Antoinette Tuff's weapon was compassion. She knew Michael was hurting, and felt for him the way she feels for other hurting children. She even used the words, I love you, baby. But more than words, she showed him. She treated him with respect. She called him sir. She found common ground with him. She told him about the trials in her own life and the possibility of a new life.
When she found out his name, the same as her mother's, she claimed they could be kin. Of course, being a Christian, she already knew that they are.
The police went to their training, too. But it was training for how to handle a shooter, not a person in a mental health crisis. Hence, the shouting. If Antoinette had not already done her work, things would have proceeded as Michael intended when he entered the school. He would be dead right now. So would she.
Crisis Intervention Teams provide training to police officers and communities to recognize mental health crises and expand their options for dealing with them, so that sick people don't end up dead, and police officers don't end up traumatized by having killed somebody. Couch cowboys may not realize this, but even if the killing is justified, police officers do not walk away from these incidents with untroubled spirits.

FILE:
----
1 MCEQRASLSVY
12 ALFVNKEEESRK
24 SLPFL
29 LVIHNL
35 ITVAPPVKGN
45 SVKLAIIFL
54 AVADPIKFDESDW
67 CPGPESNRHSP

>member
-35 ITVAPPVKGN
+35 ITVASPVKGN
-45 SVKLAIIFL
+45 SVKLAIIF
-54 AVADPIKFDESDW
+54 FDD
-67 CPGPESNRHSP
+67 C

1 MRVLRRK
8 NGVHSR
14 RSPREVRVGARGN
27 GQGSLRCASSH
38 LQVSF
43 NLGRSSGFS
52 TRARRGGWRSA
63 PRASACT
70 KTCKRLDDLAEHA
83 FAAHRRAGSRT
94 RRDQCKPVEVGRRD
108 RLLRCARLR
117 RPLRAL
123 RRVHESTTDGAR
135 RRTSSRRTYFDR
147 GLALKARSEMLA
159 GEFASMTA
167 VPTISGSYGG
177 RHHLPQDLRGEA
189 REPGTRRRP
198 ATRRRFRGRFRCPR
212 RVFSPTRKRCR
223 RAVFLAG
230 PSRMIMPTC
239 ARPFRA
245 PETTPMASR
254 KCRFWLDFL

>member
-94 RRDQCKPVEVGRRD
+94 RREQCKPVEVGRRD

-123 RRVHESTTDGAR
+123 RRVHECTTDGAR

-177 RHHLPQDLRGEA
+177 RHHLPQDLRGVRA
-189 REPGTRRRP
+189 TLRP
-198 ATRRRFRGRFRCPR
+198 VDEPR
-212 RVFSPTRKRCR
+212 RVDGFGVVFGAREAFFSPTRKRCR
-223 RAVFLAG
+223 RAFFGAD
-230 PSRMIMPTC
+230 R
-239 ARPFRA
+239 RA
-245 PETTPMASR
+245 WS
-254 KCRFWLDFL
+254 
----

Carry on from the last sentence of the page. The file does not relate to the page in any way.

We sat at the breakfast table, and I wondered whether Decatur, Georgia has a crisis intervention team? Helen answered, Sure, it's Antoinette Tuff.
We need more Antoinette Tuffs.
The state of Georgia surely needs more Antoinette Tuffs. Its governor, like several others, has rejected an expansion of Medicaid under the Affordable Health Care Act. We can expect more young men like Michael to go off their meds and to come into contact with the police, having made poor choices and in crisis.
Not everybody belongs to a church like Antoinette Tuff's. Those who do not know how to anchor in the Lord need some other kind of training in crisis intervention and mental illness first aid. Our law enforcement officers certainly do. But they need back up. It's not going to be health care. It's got to be the rest of us.
One Month Later
I don't know about you, but I am still caught in this story. I have been working on this post for a month, turning it this way and that. It fell out of the news on August 23rd, I guess because nobody died. Maybe there will be a follow-up tomorrow, one month later.
Antoinette Tuff loved a man who put a gun in her face. She reminded me that I, too, am a Christian and taught me to love Michael Hill. That may seem bizarre, but there it is.
Meanwhile, another disturbed young man who didn't get the health care he needed, this time with no Antoinette Tuff in sight... This week the outcome was different. And the drum beats resume, claiming we can solve the problem of violence in America if only we can come up with a list of loonies.
But I want to close by going back to those two people who found another way to prevent a tragedy on August 20, 2013. Not a shot was fired.
There is a power there.
children playing by Hannie Mein Schieringerweg Comenius Leeuwarden, used under the Creative Commons license
photo of Emergency Room by Thierry Geoffroy, used under the Creative Commons license
logo of CIT International in public domain